New Distillery: Hillrock Estate in Ancram, NY
Whiskey doesn't grow on trees, but it does begin in the soil as rye and barley. And what more pleasant reminder of a spirit's origins than seeing fields of grain alongside a pot still? That's the idea behind the new Hillrock Estate Distillery in New York's Hudson Valley.
Founder Jeff Baker dreamed of establishing a distillery that was a bit more like a small-production winery—a place where the spirit begins in the field and ends in the glass, all without leaving the complex.
With the help of Master Distiller Dave Pickerell (formerly of WhistlePig Whiskey, and before that, Maker's Mark) and distiller Tim Welly, Baker has indeed created such a place. Whiskey production began in late 2011, so Hillrock is now ready to begin selling bottles and to open its doors to tours and tastings.
We visited recently and got a chance to check out the on-site malt house, which they believe is the first since before Prohibition, complete with a cement floor for germination and a kiln for drying and smoking the barley.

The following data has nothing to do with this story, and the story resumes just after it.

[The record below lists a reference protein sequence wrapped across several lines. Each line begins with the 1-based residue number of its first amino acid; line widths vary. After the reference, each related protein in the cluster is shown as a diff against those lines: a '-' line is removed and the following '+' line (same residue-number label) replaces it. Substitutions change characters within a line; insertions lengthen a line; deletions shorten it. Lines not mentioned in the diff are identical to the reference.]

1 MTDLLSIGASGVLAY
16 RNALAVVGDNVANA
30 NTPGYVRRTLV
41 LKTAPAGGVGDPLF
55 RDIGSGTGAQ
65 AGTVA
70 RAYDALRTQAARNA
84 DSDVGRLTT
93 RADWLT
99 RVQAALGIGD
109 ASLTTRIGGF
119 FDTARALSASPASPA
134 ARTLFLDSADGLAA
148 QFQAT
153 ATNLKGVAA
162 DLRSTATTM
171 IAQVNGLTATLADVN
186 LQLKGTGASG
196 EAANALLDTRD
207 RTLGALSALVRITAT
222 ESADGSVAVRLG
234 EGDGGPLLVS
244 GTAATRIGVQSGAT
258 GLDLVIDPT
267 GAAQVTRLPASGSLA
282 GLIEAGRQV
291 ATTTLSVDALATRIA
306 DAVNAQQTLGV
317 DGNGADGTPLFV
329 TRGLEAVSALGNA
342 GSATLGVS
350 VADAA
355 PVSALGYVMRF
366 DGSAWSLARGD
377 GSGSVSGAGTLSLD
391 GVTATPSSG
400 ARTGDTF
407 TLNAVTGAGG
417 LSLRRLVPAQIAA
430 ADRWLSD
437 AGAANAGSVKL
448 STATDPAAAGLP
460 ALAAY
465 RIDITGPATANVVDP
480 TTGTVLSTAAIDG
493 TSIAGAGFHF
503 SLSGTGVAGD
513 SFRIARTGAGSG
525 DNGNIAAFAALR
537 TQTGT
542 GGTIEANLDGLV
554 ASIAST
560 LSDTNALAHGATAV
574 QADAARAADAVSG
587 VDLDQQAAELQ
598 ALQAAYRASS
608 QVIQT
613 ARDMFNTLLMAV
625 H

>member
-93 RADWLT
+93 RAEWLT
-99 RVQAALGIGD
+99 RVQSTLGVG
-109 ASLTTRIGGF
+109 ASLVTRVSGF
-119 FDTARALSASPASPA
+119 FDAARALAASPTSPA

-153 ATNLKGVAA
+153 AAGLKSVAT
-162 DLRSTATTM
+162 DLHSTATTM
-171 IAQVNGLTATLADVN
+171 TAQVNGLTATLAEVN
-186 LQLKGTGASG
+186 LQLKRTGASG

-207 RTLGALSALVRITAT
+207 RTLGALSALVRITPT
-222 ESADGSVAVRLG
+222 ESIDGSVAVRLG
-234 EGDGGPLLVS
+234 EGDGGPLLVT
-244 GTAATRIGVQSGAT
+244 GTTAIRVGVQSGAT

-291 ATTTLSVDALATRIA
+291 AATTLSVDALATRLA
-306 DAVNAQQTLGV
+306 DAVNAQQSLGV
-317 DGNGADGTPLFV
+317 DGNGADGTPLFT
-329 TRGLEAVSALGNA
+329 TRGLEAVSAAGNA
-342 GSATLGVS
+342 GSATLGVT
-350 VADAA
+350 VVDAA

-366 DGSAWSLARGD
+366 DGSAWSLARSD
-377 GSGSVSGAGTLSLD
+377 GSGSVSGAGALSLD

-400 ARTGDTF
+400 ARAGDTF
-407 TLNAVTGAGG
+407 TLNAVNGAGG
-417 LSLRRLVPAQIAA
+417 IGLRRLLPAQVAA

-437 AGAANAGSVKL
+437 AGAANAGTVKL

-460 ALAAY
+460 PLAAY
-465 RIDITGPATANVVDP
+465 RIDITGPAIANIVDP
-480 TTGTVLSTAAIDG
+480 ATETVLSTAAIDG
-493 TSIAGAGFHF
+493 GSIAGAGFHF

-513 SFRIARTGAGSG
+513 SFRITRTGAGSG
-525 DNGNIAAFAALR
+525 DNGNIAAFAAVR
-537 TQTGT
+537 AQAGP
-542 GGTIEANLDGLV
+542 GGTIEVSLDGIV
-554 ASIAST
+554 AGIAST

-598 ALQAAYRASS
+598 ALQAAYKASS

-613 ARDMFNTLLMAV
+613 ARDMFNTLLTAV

Even more interesting is Hillrock's solera—a bourbon pyramid meant for gradually blending aged whiskies, similar to the way that sherry is aged. The Hillrock Solera started with 40 barrels of mature seed bourbon (they say it's similar in character to the bourbon Hillrock is making on the estate.) The estate bourbon was aged in small barrels in the "nursery" and then added to the solera. The distillers remove the married whiskey from the lower barrels to finish in 20 year old Oloroso sherry casks (for about 36 days) before bottling. Those lower barrels are never fully depleted—they're topped up with blended whiskey from the next oldest barrel. We didn't get a chance to snag a snapshot of the solera (there's still some reorganizing of supplies and tools that's necessary before it's safe to visit) but visitors will eventually be able to check it out.
Highlights of the distillery tour at Hillrock include a beautiful custom copper still, and two Australian sheepdog mascots named Storm and Shadow. Can't make it up to the Hudson Valley? Come along on our virtual tour »